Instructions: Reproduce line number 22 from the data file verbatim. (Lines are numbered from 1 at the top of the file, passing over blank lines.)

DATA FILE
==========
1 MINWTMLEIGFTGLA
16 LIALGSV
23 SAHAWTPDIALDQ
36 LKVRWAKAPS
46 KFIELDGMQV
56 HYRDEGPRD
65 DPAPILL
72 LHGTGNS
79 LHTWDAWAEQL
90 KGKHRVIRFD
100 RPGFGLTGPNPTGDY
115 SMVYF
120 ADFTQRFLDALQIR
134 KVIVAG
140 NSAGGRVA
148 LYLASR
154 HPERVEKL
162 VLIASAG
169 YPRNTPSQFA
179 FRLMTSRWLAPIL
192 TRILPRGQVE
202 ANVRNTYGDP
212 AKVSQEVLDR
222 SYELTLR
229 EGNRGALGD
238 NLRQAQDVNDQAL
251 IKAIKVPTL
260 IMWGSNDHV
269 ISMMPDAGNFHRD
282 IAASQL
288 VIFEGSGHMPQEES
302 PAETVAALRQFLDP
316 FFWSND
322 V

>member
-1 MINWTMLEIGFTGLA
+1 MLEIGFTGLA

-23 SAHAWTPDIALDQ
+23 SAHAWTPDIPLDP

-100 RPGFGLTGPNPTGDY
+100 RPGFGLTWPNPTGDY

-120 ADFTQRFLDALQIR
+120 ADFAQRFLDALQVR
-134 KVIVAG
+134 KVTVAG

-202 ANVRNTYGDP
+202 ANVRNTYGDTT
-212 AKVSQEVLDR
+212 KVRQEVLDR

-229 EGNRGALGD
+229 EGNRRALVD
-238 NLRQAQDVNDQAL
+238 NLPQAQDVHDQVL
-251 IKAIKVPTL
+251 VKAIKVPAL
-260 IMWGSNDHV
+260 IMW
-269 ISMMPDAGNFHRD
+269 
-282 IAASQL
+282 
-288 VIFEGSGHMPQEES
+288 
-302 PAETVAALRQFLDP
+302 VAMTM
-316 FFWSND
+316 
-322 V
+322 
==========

202 ANVRNTYGDP